ST. PETERSBURG — Mayor Ken Welch was thinking about people like his father when he said last week that a deal with the Tampa Bay Rays will achieve what past city leaders had hoped would happen.
David Welch was the St. Petersburg City Council’s only Black member in 1982 when the idea was first raised to use the city’s Gas Plant property as a site for major league baseball. The few remaining Black-owned residences, businesses and churches that hadn’t already been demolished for earlier redevelopment efforts would be razed later. A news account said his voice was “rising and barely under control” as he spoke about promises made in writing to the community about creating jobs and industry, building affordable housing and refurbishing what would be left of the neighborhood.
David Welch’s quote from that day is in many stories and books about Tropicana Field: “You have a moral obligation to those individuals who were moved out for what you have told them.”
His son, who became St. Petersburg’s first Black mayor, announced a deal on Sept. 19 that he says would finally accomplish what his father had hoped to see happen.
“He made sure that everyone knew that until he passed away,” Ken Welch said Monday. “I never forgot that fight. I never forgot those promises.”
The news of the deal to build a new ballpark in time for the 2028 season and surround it with housing, retail, cultural venues, a hotel and office space came nearly 10 years to the day after David Welch’s death.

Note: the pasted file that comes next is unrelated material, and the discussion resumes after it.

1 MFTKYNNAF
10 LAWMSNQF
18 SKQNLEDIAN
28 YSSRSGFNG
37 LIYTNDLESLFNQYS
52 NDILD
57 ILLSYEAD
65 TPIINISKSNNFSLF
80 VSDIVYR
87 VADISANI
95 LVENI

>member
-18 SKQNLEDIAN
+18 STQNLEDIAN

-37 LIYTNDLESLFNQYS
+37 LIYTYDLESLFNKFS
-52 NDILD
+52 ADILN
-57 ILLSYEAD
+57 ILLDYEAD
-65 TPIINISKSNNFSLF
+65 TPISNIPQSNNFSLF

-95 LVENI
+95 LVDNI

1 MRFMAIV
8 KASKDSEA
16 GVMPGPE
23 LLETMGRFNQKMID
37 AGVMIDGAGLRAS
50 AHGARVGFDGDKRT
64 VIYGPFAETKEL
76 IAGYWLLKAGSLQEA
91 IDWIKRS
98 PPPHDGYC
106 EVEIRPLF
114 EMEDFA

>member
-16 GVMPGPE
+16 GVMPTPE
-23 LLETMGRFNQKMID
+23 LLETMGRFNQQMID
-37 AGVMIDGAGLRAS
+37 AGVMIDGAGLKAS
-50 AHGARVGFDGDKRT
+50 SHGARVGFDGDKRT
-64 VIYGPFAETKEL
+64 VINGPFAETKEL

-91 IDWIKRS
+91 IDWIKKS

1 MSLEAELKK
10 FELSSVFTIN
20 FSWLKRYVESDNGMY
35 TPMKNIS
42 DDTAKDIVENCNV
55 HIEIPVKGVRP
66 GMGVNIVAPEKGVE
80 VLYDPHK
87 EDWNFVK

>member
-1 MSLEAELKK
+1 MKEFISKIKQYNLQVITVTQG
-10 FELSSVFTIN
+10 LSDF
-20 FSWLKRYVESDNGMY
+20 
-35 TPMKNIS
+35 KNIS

Welch has gone further than any mayor on either side of Tampa Bay to get the Rays to commit to staying and build a new stadium, a resolution many thought they’d never see. Descendants of the Gas Plant who were at the Trop for last week’s celebration witnessed something else they hadn’t heard before from a leader of their city.
Basha Jordan, grandson of Elder Jordan, the formerly enslaved man who built the Manhattan Casino and once owned the land that is beneath the baseball diamond today, stopped Welch to let him know.
“You said, finally, the Black community is getting what was promised to them,” Jordan told him. “You did say Black people and you didn’t stutter.”
Timing, team and relationships
The mayor will tell you it’s not just his handiwork. The bulk of it is timing.
St. Petersburg today is not what it was in 2007, when the Rays wanted a waterfront stadium shaded by a sail at Al Lang Stadium. The city exploded with growth during the pandemic, attracting new residents, positioning itself as a viable destination.
It helps that the Rays this year saw a 30% increase in attendance. Now 25 years old with a generational following, the franchise has deepened its ties in the community.
Relationships played a role. Rays co-president Brian Auld said it wasn’t until Welch last summer reset a bidding process that had previously excluded the team that the Rays “started thinking of St. Petersburg even as a real possibility.”
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“All of those relationships in a place like St. Petersburg and Pinellas County, where we all really do know each other and run into each other on the street, it’s so important,” said Auld. “And without it, I don’t know if we’d be having such happy discussions right now.”